Loches (pop 6,300) is a medieval masterpiece wrapped around a rocky bluff above the Indre, a left bank tributary of the Loire.  The town is the home to an historic medieval square that seems like an acropolis with its fortresses and surrounding ramparts. The area saw historically significant events, such as the residence of the Plantagenets, the beginning of the northward march of Charles VII to claim his crown and the infamous torture of Louis VI.

Loches is divided into Ville Basse (Lower Town) and the perched walled
Citadelle sitting above it.  There are a number of town gates that date from the 9th century:  Porte des Cordelier provides access to the Lower town, while Porte Picois marks to entrance to the Citadel. The commercial street is at rue de la République and the bus/train station is east of this, at Place de la Gare.


LOCHES STREET MAP:   1. Tourist office  2. Train station  3. Porte Royale  4. Maison Lansyer  5. Logis Royal (Château de Loches)  6. Porte des Cordelier  7. Porte Picois

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The Logis Royal and an ensemble of buildings within the citadel walls form the Cite Royale, and form the principal draw card of the town.  (Note that the term Logis Royal is commonly used interchangeably with Château de Loches)

Maurice Emmanuel Lansyer portrait by Carolus DuranAt the end of rue de la République, lies the old Porte Picois which brings you to the citadel’s entrance- the 15th century Porte Royale. This gate is an imposing medieval stone structure that is bordered by two 13th century towers.
From Porte Royale, you can enter the Citadel to visit the Logis Royal,
the Keep and the Collegiate Church Saint Ours.  As you proceed further up you come to the Maison Lansyer [Rue Lansyer, +33 247590545] the former family home of 19th century landscape artist, Emmanuel Lansyer (see portrait), and where you can enjoy a sweeping view of the town. The house was bequeathed to the town upon his death, together with his paintings and today, it functions as a museum that focuses on the Lansyer’s works as well as those of Canaletto, Millet and Delacroix.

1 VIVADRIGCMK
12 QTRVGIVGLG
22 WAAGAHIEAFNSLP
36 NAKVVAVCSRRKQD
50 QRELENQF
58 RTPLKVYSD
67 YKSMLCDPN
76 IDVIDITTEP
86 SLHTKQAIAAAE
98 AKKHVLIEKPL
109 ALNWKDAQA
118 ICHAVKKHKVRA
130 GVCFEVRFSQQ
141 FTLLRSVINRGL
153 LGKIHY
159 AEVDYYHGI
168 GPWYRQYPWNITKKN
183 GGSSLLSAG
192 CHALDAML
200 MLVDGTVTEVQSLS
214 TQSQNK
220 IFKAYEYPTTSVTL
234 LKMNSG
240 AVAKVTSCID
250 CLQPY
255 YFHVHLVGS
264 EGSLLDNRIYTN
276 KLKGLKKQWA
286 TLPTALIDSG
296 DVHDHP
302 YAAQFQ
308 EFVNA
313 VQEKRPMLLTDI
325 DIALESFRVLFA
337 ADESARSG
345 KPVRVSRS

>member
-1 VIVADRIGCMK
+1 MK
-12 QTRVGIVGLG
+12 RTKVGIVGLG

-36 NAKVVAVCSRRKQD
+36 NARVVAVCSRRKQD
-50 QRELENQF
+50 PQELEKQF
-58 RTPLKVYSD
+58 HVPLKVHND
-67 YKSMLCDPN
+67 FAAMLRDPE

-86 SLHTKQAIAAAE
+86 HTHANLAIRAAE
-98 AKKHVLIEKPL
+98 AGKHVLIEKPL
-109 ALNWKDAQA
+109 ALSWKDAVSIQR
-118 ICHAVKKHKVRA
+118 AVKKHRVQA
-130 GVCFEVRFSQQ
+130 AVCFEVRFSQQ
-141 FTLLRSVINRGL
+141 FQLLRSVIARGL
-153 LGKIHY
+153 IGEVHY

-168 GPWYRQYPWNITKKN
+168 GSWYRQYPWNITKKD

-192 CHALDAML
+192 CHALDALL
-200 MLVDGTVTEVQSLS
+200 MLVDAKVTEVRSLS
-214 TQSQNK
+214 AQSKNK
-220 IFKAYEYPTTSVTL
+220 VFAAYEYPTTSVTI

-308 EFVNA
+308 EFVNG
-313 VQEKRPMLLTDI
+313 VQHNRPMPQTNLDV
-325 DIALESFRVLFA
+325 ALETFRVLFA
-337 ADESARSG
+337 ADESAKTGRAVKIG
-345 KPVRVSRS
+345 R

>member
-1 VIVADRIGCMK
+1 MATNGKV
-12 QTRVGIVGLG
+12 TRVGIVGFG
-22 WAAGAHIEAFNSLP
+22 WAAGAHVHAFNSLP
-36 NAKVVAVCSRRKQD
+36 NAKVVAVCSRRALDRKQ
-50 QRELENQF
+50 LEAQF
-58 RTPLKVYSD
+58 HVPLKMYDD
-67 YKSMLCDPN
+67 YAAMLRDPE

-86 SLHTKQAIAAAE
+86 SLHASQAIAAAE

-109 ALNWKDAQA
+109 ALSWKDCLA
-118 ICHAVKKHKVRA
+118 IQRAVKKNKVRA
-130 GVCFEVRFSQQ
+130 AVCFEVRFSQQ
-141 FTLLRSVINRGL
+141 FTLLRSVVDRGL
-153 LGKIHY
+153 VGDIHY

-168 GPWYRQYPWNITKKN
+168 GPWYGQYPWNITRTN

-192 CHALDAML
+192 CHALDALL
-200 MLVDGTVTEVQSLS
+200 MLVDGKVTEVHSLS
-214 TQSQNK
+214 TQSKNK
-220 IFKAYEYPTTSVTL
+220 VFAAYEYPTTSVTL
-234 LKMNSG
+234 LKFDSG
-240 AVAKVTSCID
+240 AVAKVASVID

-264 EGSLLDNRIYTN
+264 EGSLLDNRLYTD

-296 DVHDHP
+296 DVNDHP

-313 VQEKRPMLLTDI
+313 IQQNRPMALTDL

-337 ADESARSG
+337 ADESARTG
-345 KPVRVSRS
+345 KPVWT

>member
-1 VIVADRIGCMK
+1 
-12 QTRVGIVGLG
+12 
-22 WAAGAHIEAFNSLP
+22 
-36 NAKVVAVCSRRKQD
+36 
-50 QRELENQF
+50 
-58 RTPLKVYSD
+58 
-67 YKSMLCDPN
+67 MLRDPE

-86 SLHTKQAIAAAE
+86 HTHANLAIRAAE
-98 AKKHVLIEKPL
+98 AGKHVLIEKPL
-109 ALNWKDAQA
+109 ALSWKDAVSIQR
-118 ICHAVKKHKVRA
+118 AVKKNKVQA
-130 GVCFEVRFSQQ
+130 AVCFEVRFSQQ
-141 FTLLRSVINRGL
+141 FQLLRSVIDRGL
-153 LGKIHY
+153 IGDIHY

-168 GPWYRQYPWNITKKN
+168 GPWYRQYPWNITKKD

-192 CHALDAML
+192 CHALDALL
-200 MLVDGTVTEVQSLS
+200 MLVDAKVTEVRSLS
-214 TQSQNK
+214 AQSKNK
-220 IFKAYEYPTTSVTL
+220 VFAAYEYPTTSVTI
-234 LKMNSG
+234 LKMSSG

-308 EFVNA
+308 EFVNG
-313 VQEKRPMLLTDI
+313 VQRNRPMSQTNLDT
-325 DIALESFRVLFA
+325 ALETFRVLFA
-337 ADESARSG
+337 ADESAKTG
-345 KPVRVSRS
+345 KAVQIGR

Southeast of the museum house, is the Collégiale Saint-Ours, which houses the tomb of the late Agnés Sorel, mistress of Charles VII, whose name is forever tied with Loches, as she spent her time here after being presented with the royal residence of Loches by the Charles II. Agnés was dubbed Dame de Beauté by a smitten king as she was famous for her good looks and fierce intelligence. She was chosen by the Chosen to be his mistress, and was a great influence during his reign. This earned her some courtly enemies, eventually leading to her suspicious death when she was pregnant with her fourth child.

Agnès Sorel Madonna by FouquetAt the north end of the Citadelle, lies the Logis Royal [Château de Loches, +33 247590132 ad/ch €7/4.50]– the royal residence of Charles VII and his successors and also where Sorel resided.  While the royal apartments evoke feelings of majesty with its rich Flemish tapestries and exquisite Fouquet paintings, such as the Virgin Mary painting portraying Sorel as the Virgin (see painting), the rest of the place has a dark history thanks to Louis XI, son of Charles VII. Since Louis XI preferred to stay in the château in Amboise, he used this building as a prison and torture house. The basement houses the circular chamber that is said to be where the Cardinal Balue was kept suspended from the ceiling, in a cage, for betraying the king. Elsewhere lies the infamous Salle des Questions (Inquisition Room). The castle also houses the Tour Ronde and Tour Martelet, which held prisoners during the Revolution.

Associated with the chateau is an 11th century square shaped Donjon (Keep) built by the terrifying Count of Anjou, Foulques Nerra ('The Black').  The Keep stands 36 metres high and the walls are over 3 metres thick and is considered to be one of the most impressive keeps of the Norman period.